And how is it that Howard Webb sees Craig Gardner’s x-rated tackle on Cesc Fabregas, which bruised the bone just below the knee, and ignoring the rules about excessive force (just because you win the ball doesn’t mean you’re always right) and endangering the player and not only doesn’t give a red card, doesn’t even call a foul? Not even a foul?
In fact, in each case the assaulting player is widely defended as “not that kind of guy” and as “not having any malice” or most disgustingly “set to recover” mentally from the fact that they are a leg breaking thug.
In trying to make sense of this behavior I’ve decided that it’s actually a complex phenomena which players, managers, referees, and league officials suffer from one or more of the following symptoms:
Anti-Diving Crusaders: Otherwise rational human beings falsely believe that if a player goes to ground for anything less than an assault, it’s a “dive.” They proclaim loudly that diving is the worst thing to happen to football, that it needs to be “stamped out” (the perfect choice of words), and that diving is ruining the game. They do this with an absolutist religious fervor which clouds their judgment about whether certain teams (read Arsenal this year due to the Daily Mail’s campaign against Eduardo) deserve to get fouls called or whether they are just “diving” or “whinging” as Karl Henry accused today.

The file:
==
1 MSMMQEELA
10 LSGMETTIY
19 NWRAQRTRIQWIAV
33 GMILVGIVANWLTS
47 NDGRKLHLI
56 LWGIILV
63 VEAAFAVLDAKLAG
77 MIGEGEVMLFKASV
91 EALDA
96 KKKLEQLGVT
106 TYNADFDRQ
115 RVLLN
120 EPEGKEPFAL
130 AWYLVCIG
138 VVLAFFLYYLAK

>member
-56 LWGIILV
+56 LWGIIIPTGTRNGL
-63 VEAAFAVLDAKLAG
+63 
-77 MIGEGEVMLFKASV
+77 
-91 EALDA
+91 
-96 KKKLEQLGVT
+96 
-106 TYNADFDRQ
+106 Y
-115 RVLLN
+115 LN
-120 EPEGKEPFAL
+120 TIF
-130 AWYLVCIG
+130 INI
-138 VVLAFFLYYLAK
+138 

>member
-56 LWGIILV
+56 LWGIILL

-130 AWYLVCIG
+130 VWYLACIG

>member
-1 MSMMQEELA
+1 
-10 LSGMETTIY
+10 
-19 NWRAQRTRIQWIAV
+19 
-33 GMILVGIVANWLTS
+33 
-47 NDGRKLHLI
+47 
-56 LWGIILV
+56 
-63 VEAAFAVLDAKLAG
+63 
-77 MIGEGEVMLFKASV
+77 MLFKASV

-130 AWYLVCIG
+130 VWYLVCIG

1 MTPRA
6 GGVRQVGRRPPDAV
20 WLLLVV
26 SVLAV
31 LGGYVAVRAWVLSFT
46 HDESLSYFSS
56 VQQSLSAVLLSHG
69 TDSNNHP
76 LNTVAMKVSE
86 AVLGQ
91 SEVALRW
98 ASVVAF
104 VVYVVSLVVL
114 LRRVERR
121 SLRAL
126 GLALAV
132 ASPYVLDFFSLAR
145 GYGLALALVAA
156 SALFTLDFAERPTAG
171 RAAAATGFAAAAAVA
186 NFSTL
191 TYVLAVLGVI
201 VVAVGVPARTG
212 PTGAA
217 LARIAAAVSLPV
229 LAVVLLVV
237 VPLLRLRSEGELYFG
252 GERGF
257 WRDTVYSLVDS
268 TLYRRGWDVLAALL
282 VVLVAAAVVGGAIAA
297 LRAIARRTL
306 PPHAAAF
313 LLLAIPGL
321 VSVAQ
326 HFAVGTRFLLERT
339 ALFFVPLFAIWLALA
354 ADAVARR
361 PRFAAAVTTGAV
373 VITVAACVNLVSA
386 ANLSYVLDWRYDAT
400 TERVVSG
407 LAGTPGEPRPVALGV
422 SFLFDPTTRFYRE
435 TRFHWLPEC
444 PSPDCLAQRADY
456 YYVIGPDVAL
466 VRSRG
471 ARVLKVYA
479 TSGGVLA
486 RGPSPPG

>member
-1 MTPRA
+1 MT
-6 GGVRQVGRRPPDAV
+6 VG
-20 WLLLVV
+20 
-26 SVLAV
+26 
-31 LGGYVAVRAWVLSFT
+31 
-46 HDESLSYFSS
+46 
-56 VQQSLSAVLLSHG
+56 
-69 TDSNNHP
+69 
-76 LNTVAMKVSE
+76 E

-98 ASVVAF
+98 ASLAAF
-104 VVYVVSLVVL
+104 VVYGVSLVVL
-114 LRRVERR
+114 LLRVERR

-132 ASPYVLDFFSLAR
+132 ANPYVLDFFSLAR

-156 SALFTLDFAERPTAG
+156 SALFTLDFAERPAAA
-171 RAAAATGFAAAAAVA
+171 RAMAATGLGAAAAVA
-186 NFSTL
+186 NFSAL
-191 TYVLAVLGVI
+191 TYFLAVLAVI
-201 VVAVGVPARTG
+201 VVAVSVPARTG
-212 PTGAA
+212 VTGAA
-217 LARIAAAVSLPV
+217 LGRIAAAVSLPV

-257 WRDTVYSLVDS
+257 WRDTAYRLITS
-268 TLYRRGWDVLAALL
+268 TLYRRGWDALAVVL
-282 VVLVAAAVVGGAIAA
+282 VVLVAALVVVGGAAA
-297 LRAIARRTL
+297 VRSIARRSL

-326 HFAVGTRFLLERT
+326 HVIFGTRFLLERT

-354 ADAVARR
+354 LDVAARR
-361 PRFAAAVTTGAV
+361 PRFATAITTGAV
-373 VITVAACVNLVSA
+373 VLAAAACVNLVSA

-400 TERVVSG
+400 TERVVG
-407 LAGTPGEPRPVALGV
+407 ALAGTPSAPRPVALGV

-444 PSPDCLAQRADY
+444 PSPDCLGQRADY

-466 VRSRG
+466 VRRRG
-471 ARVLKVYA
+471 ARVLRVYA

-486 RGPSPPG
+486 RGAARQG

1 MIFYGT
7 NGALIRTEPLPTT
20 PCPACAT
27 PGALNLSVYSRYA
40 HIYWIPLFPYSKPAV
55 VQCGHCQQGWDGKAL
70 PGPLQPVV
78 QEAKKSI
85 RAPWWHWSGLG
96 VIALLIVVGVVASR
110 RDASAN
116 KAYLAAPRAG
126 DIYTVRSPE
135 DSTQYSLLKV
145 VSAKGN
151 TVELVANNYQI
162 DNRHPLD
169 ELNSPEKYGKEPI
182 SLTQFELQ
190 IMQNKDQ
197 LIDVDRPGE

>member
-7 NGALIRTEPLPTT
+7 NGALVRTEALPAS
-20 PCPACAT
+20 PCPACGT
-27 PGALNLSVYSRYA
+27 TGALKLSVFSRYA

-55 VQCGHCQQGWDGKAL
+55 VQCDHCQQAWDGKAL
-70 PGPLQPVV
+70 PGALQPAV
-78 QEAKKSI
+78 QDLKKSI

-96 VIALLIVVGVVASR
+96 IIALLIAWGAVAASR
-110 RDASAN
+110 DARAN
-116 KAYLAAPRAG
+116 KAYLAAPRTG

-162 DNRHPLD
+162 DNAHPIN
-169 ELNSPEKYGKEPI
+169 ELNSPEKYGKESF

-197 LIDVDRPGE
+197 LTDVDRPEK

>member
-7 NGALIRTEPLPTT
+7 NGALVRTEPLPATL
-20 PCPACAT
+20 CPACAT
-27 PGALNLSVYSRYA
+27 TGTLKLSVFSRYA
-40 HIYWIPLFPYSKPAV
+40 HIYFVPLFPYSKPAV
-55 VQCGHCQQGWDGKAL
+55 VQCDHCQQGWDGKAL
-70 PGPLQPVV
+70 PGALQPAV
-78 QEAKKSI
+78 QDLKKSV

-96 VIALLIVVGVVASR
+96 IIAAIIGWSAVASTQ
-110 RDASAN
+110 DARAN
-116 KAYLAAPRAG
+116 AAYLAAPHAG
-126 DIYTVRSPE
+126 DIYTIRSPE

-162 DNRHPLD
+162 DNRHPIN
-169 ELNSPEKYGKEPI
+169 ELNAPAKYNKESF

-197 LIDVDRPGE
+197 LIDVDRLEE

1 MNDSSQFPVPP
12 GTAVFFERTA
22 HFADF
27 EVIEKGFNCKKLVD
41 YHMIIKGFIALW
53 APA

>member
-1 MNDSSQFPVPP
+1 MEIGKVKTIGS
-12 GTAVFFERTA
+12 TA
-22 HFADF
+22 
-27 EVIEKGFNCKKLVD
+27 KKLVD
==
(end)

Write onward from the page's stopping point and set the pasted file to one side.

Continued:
Kick them off the pitch Acolytes: Everyone loves an underdog and everyone loves it even more when the underdog does one over on the “big boys.” So when Sam Allardyce hatched his ingenuous plan of re-creating the Crazy Gang and put together a team of brutal thugs who managed to get as high as a Carling Cup final, every victory was applauded and every point relished as if they had won the Champions League. To this day, Allardyce is often reached for comment whenever someone talks about a small team roughing up a big club like Arsenal and to this day the common sense argument about Arsenal is that they “don’t like it up em.” Who does like it up ‘em?
Old-school-ism: Some parts of the rule above are relatively new, well, by relatively I mean “enacted in 1998, 12 years ago” So, for some people, slow people, people for whom simple statements like “the tackle from behind is now a red card” take 12 years to understand this whole crazy notion that a tackle from behind is a straight red card is foreign to them.
Xenophobia: When I hear Wayne Rooney say that English players don’t dive, despite the overwhelming evidence that Wayne Rooney is a serial diver, and the press simply give him a pass I have to wonder if there isn’t some xenophobia at work here… allegedly. We’ll know for sure when some English player breaks Wayne Rooney or James Millner’s legs.